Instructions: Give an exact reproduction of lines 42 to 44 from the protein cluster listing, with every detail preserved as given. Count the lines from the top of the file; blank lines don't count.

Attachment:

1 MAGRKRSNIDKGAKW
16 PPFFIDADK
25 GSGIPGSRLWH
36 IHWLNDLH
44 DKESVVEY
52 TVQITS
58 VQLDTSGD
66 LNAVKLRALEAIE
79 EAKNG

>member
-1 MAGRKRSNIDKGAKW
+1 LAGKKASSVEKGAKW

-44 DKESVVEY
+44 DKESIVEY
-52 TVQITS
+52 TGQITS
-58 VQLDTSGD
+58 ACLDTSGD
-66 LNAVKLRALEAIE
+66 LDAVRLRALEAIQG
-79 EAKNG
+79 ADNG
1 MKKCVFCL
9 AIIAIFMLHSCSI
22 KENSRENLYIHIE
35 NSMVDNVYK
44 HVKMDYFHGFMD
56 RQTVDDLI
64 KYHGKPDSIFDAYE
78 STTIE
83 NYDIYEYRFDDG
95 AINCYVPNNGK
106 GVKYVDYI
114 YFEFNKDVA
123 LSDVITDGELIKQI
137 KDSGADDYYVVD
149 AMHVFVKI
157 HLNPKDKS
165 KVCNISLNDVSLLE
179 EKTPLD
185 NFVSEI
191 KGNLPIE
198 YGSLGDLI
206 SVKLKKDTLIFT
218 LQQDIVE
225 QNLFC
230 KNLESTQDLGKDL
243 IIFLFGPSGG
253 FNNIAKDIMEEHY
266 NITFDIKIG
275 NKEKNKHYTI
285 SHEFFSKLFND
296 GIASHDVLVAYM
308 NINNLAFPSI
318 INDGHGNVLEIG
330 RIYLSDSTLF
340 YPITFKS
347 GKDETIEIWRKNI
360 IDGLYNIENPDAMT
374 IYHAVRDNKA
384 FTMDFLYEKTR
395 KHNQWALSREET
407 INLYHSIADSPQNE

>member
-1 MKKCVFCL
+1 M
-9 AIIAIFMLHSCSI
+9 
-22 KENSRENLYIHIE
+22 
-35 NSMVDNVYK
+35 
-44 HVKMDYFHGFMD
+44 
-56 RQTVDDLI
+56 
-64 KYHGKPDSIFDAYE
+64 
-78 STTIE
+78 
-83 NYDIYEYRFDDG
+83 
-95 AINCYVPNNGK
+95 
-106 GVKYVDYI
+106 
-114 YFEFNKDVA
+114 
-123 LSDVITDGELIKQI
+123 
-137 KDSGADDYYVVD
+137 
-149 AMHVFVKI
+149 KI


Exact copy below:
191 KGNLPIE
198 YGSLGDLI
206 SVKLKKDTLIFT